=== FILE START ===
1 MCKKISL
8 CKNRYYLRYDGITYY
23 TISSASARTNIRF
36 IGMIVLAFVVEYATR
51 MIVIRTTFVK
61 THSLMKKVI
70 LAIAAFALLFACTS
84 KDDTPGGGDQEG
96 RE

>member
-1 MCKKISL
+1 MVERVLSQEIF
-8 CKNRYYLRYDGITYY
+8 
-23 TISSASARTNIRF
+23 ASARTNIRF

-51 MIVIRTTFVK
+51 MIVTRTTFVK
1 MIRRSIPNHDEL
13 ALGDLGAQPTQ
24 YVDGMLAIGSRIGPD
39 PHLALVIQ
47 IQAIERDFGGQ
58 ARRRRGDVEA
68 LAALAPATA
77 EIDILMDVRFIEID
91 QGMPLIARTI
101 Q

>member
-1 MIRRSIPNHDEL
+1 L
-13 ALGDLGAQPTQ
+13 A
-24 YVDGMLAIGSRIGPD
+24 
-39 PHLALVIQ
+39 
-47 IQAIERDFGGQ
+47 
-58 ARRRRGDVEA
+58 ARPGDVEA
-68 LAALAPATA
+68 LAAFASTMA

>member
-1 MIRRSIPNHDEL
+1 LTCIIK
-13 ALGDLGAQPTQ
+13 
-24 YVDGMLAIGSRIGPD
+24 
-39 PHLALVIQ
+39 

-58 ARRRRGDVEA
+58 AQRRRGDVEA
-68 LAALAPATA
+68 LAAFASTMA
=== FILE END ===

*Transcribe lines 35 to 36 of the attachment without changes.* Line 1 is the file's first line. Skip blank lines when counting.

+24 
-39 PHLALVIQ